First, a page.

2 Hours in Rothenburg ob der Tauber, Germany

As an archaeologist, I’m more accustomed to slow travel. Spending days, weeks, or even months, in a location is my normal. When I’m travelling as a tourist, I often have to adjust and sometimes that means settling for a couple of hours. Recently, I was on a whirlwind trip through Bavaria with my Mom and friend. On our way back to Frankfurt, we planned to stop at Rothenburg ob der Tauber for the afternoon. Unfortunately, we hit traffic and the leisurely afternoon we planned turned into a quick 2-hour visit. If you happen to end up with only 2 hours in Rothenburg, this post offers advice for making the most of your time.

Background

Rothenburg ob der Tauber is arguably the best preserved fortified Medieval town in Germany. Most of the walls and towers were built in the 13th century, though some of the earliest fortifications date back to the 12th century. As a result of the 30 Years War and the bubonic plague, the town became quite poor in the 17th century. However, this helped preserve the aesthetic that we see today. As early as the 19th century, stringent measures were put into place to prevent construction that would take away from the town’s, now legendary, Medieval charm. Rothenberg ob der Tauber’s architecture didn’t retain significant damage in World War II. Currently, it’s one of the most iconic destinations on the Romantic Road and it’s considered a quintessential fairy-tale town.

The iconic half-timbered buildings in Rothenburg ob der Tauber.
The iconic half-timbered buildings in Rothenburg ob der Tauber.

Getting There

Rothenburg ob der Tauber is situated about 2.5 hours from both Frankfurt and Munich using public transportation. When driving, times can vary due to traffic, but budgeting 2.5 hours is a safe bet. Make sure to navigate to Rothenburg ob der Tauber as there are many Rothenburgs in Germany. If you end up driving in, make sure to park outside the walled part of town. There are five main parking areas and the town’s website maps out their locations. We opted for P5 and there were plenty of spaces.

Just outside the Medieval walls.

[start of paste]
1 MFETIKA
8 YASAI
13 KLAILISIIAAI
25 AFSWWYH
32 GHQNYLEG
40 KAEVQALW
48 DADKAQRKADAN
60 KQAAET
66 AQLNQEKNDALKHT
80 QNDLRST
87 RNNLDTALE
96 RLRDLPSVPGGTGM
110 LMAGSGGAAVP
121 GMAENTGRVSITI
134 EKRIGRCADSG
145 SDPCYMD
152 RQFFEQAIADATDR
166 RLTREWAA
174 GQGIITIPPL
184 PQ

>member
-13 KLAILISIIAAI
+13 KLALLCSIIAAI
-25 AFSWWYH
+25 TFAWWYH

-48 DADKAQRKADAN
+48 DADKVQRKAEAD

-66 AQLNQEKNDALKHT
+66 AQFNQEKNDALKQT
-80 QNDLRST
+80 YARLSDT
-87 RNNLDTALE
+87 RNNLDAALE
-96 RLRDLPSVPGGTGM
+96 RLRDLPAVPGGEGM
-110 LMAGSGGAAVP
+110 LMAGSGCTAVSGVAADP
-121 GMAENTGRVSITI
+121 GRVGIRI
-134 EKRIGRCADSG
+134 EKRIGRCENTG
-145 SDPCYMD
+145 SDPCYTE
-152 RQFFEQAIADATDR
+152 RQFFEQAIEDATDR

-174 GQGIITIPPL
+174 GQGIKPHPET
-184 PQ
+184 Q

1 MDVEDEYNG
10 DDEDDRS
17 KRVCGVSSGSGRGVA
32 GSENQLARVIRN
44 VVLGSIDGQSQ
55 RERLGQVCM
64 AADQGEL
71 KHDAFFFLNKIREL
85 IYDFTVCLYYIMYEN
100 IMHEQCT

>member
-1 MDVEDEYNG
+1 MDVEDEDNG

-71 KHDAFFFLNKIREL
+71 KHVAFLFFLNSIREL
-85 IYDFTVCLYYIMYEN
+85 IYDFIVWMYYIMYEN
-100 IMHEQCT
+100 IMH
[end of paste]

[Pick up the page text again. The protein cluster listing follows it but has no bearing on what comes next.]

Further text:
Just outside the Medieval walls.

Eating

If you want to maximize your 2 hours in the town, then I would forgo having a sit-down meal; however, after sitting through traffic, we were hungry. My travel companions wanted German food so we opted to go to a restaurant situated in the Market Square. In most towns and cities, these places are a tourist trap; however, I was pleasantly surprised that the food was solid, hearty, and decently priced.

Around the Marktplatz.
Every hour on the hour from 10am-10pm a scene from the legend of the Master Draught is played out above the clock.

If you’ve already eaten, I would still recommend trying the town’s famous Schneeballen (translates to snowballs), which are ribbons of shortcrust pastry dough that are wound into a ball, deep-fried, and, traditionally, dusted with powdered sugar. You can also get different toppings like white chocolate, nutella, almonds, and more. To eat the balls, you smash them with a wooden hammer and enjoy the pieces.

Traditional Schneeballen.
Traditional Schneeballen.

I will be perfectly honest – I didn’t like them. They didn’t taste like much, especially the traditional one. Still, I’m glad I tried them and here are three tips to make the most out of your Schneeball experience:

  1. Choose a topping because the traditionally sugared Schneeball didn’t taste like much.
  2. Buy one (around 3 euros). Try it. If you like it, buy more. If not, keep moving.
  3. One schneeball can easily be shared among 2, even 4, people if all you want is a taste.

Christmas Year-Round

Rothenburg ob der Tauber has a famous Christmas market. If you’re not visiting during the holiday season, do not worry.  You can experience Christmas year-round at Käthe Wohlfahrt. The store also houses a Christmas museum upstairs. If you are short on time like we were, walking through the store is an experience in itself. There is no shortage of festive lights, intricate displays, and endless varieties of ornaments. Photography is forbidden inside so you have to go yourself to experience all the kitschy splendor.

This nutcracker can be seen year-round.
This nutcracker can be seen year-round.

Walking  Around

The best part of visiting Rothenburg ob der Tauber is walking around the city. The half-timbered buildings, stone walls, and the landscape views are absolutely picturesque. It rained throughout our visit and we still thoroughly enjoyed the Medieval architecture and views of the surrounding area. You can actually walk on the walls that fortify the town. I hope to do this during my next visit.

Up close and personal with the half-timbered buildings.
Up close and personal with the half-timbered buildings.
A clock tower.
A clock tower.
Strolling the streets of Rothenburg.
Strolling the streets of Rothenburg.
Old walls and houses.
Old walls and houses.
Look at that green landscape!
Look at that green landscape with parts of the town in the distance!

Final Thoughts

While I (and my Mom and friend) felt Rothenburg ob der Tauber deserves more time than 2 hours, we were still happy to see it. Since the best part of visiting the city is walking around, you can actually visit for less than 2 hours and just spend the whole time exploring the town on foot. Still, if you have more time, it’s worth spending it here.

Have you been to Rothenburg ob der Tauber? What did you think? Are you planning a visit and have questions? Comment below!

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Smiti Nathan

I’m an archaeologist that travels around the world for both work and pleasure. I have a penchant for exploring ancient and modern places and the people, plants, and foods entangled in them. I write about archaeology, travel, and productivity.

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